Digispark BlinkStick Microcontroller Hacking

Digispark BlinkStick USB development board with APA106 LED
Digispark BlinkStick USB development board with APA106 LED

Background

The BlinkStick device came from Kickstarter as an RGB LED connected to a USB port to signal some notification like a new email. With an API you can send it commands to change the LED color and make it, well, blink. The hardware is based off the ATtiny85 8-pin, 8KB AVR microcontroller. Later a company called DigiStump made a similar-but-LED-less USB dongle called Digispark for Arduino development using the same ATtiny85. It was found that by soldering an LED and with some tweaks1 the open-source BlinkStick firmware will run on the Digispark USB development board.

Six years have gone by and the BlinkStick Github repo has gone dormant. The API code repo has also gone cold with only a smattering of forks.

Goal: My project this weekend was to fork both the C firmware and the Java API to make the Digispark do something never done before: execute color patterns on the microcontroller, not the host CPU.

Motivation

My compute cluster has 28 CPUs and each has a USB slot for a status LED. I’m currently using the stock BlinkStick firmware and Digispark clones2.

The problem is that the host CPU must manage the timing and duration of the colors for interesting and colorful patterns. This means my compute cluster is spending many CPU cycles on just looking pretty! My goal is to hack the abandoned firmware to add a mechanism to upload a color pattern so the microcontroller, not the host CPU, executes the color pattern and timings. Let’s push it to its limits.

Hardware

The very first hack is to disable the red power light on the Digispark board. This is an in-circuit light and cannot be disabled with software, but a scalpel does the trick.

Digispark disable the always-on power LED with a scalpel
Digispark disable the always-on power LED with a scalpel

I tested both the APA106 and WS2811 LEDs and the APA106 LEDs were superior in brightness, step, and diffusion. Here is an example distinction between the two at the same brightness.

APA106 vs WS2811 LEDs at same brightness
APA106 vs WS2811 LEDs at same brightness

The completed device looks like this prototype:

Digispark with APA106 RGB LED, 330 ohm resistor, and small capacitor
Digispark with APA106 RGB LED, 330 ohm resistor, and small capacitor

Software Progress

To be honest, I failed in my first 23 attempts to hack the C firmware. I didn’t know anything about interrupt vectors, maintaining registers, and how to deal with 8 bits of data transfer at a time – Java has spoiled me so much. Plus, I have no idea how to debug or trace the microcontroller execution, just trial, error, and patience. I encountered race conditions, lock-ups, and many times the computer wouldn’t recognize my Digispark. I was trying to do something new with this firmware so of course it was tedious and fraught with frustration.

Eventually, I figured out how to create a mutex in the microcontroller world, and came up with a strategy to keep the I/O responsive while the color pattern is executing, as well as upload said color pattern. My hope is that these improvements will be useful to others who want to do neat things with the Digispark and BlinkStick firmware.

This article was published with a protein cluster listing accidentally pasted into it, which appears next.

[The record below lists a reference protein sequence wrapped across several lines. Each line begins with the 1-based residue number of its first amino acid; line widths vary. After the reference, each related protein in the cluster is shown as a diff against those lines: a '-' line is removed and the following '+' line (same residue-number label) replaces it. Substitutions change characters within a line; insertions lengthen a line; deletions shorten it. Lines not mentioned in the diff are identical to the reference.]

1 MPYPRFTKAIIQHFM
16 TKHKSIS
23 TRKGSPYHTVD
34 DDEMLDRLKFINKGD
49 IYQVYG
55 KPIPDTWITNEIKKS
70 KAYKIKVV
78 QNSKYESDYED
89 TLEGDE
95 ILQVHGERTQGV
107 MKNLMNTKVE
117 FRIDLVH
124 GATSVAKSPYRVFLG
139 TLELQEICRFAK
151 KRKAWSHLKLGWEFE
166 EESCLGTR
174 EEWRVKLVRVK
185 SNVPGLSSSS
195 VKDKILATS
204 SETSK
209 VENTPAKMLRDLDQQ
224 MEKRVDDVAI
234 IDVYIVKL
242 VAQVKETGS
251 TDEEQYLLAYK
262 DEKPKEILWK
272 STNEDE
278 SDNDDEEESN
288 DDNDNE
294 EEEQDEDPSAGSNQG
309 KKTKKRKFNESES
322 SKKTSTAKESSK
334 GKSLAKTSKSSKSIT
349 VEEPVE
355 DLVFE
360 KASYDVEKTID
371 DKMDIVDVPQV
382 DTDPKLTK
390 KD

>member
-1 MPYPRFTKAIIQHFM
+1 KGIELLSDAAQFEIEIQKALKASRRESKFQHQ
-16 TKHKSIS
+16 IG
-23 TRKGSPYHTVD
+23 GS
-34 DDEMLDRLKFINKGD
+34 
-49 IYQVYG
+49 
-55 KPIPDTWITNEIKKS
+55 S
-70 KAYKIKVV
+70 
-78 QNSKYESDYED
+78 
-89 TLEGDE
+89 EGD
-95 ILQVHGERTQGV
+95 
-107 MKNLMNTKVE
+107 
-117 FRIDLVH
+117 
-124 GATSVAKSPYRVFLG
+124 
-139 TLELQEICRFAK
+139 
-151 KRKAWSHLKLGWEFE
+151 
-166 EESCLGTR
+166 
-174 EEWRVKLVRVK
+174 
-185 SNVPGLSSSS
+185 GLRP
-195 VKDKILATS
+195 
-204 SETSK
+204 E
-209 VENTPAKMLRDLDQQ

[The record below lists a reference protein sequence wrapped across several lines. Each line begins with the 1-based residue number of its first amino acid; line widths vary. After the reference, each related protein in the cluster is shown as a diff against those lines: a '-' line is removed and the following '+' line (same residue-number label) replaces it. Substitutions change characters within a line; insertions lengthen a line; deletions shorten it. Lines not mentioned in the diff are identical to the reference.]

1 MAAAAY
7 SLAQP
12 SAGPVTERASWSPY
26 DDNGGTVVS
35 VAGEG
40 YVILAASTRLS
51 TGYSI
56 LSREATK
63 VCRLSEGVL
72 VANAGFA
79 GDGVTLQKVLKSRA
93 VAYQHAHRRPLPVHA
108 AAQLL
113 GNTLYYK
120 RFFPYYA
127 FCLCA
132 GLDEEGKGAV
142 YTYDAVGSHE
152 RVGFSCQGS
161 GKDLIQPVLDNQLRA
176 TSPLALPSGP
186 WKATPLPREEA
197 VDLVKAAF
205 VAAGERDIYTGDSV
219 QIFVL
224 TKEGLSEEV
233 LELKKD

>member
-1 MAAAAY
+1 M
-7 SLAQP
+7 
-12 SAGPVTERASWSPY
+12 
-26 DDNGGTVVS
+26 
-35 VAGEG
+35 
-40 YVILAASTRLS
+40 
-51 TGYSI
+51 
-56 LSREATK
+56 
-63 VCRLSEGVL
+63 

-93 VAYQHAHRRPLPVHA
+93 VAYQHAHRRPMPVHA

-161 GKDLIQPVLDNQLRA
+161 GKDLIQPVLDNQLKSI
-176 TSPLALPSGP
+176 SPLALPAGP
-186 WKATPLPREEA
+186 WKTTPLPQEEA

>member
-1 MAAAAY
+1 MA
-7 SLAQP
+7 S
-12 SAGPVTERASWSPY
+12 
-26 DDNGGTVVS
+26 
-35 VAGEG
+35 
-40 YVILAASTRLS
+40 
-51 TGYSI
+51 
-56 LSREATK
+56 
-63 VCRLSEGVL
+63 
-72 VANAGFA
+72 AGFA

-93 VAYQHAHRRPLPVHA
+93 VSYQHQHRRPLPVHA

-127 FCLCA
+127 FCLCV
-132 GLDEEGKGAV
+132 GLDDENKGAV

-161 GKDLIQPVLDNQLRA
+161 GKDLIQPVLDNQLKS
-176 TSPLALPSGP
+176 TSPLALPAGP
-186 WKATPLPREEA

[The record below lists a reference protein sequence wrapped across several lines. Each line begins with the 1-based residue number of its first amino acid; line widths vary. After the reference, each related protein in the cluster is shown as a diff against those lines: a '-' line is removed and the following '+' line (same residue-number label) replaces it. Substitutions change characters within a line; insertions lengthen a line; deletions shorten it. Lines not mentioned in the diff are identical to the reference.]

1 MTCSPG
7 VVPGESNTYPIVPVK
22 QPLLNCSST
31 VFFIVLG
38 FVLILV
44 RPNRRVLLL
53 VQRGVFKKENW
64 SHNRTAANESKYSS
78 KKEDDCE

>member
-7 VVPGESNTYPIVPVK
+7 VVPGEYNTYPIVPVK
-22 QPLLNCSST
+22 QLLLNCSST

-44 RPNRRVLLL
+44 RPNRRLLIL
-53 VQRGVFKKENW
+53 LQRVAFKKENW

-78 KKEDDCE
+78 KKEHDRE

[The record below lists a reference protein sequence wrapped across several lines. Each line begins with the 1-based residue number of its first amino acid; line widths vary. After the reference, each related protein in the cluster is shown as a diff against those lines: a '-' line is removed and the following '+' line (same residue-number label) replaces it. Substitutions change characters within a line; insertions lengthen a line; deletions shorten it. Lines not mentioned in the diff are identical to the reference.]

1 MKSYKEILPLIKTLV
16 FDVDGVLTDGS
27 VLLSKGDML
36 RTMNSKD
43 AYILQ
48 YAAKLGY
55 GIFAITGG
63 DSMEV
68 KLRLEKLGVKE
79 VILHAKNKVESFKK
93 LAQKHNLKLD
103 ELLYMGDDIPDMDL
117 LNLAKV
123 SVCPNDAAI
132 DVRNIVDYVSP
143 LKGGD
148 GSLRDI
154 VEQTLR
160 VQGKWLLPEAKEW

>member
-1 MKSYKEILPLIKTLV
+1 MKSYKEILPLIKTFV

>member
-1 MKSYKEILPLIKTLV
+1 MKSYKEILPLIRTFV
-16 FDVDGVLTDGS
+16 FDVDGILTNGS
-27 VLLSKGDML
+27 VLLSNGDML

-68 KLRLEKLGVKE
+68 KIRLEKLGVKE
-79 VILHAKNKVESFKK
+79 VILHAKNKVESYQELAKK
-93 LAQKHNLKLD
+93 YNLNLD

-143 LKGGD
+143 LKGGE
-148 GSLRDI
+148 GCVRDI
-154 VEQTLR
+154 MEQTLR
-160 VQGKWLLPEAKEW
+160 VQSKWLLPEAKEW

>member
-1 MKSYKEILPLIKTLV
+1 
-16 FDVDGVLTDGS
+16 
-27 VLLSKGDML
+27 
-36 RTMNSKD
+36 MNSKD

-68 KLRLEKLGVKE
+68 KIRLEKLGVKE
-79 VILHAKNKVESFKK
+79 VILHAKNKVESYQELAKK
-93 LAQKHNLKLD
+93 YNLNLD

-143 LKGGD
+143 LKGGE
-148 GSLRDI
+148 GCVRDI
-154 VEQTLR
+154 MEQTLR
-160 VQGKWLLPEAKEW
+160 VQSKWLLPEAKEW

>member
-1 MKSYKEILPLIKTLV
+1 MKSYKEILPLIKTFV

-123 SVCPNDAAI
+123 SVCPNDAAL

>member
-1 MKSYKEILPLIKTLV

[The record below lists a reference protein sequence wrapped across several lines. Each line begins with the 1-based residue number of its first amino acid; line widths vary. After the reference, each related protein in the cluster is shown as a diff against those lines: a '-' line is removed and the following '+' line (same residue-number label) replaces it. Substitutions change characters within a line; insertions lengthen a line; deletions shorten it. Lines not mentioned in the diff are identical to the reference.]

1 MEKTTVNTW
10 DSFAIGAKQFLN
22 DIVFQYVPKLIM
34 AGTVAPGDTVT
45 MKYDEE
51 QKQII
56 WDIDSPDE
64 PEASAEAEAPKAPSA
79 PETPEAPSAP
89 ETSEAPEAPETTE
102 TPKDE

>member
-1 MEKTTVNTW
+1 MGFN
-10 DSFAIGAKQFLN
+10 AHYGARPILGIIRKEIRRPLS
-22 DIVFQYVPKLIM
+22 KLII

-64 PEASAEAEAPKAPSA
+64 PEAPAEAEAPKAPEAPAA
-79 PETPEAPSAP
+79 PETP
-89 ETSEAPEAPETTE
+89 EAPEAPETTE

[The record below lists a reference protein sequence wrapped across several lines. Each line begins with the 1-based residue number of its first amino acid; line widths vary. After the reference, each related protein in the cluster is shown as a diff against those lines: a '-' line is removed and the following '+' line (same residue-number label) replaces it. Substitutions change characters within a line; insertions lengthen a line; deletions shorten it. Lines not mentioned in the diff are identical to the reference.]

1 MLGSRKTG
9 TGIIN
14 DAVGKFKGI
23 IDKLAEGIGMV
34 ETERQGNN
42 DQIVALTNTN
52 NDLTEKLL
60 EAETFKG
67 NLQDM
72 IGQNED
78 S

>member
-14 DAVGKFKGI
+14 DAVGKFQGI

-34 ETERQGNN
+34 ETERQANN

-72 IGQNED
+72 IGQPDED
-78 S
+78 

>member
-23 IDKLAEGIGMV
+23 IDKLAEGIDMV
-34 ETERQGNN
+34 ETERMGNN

Github Project Repos

How it Works

A pattern of up to 62 colors and delays can now be uploaded in a single request. In one API call you can flash the LED red a couple of times with the following byte array payload:

To make more sense, let’s group the bytes like so:

Even more clearly:

You may be wondering how “2” signifies a “20 ms” delay. That is because the range of a byte is 0-255, so I made a judgment call to multiply that by 10 in the backend. That means a delay between 0 and 2.5 seconds is possible per color with a resolution of 10 ms. Also, the 62-color limit is due to a 254-byte v-USB transfer limit. Additional routines could be added to extend this limit, but this is good enough!

Main Loop

Essentially the main loop iterates over the color pattern buffer to set a color then waits for some delay and continues.

Operation

If the Digispark is idle, it will accept a color pattern to upload and execute it immediately. If it is executing a color pattern, it will accept but ignore any new color patterns until it is idle again. This way the I/O never blocks the host CPU. A color inspection can also be performed anytime meaning the host can query the current color even during a color pattern execution.

Also, the Digispark will turn off the led after 60 seconds of inactivity. The reason is that if the status LED is on and green, then the host goes away, the green status LED will be misleading. I want my LEDs off when the host is idle or shutdown.

Installation

The firmware works best with older Micronucleus v1.11. Download the main.hex binary from my repo or compile it with make. Then, upload it to the Digistump with:

Results

Digispark BlinkStick ATtiny85 status LED animation
Digispark BlinkStick ATtiny85 status LED animation
Success: The Digispark now accepts color pattern uploads and can be controlled with the accompanying Java API. Color patterns are now executed on the ATtiny85 thus completely freeing up the host CPU from animation duties.

Application

With twenty-eight of these custom BlinkSticks I can monitor the system resource usage of the processors in my prototype compute cluster.

Compute cluster using 28 custom Digistump BlinkSticks
Compute cluster using 28 custom Digistump BlinkSticks

Notes:

  1. Specifically, changing the I/O pin locations in code.
  2. I ordered a handful of seemingly genuine devices from Amazon and it turned out they are clones (rev 3 models do not exist!), unfortunately, but they work perfectly well for 1/8th the price.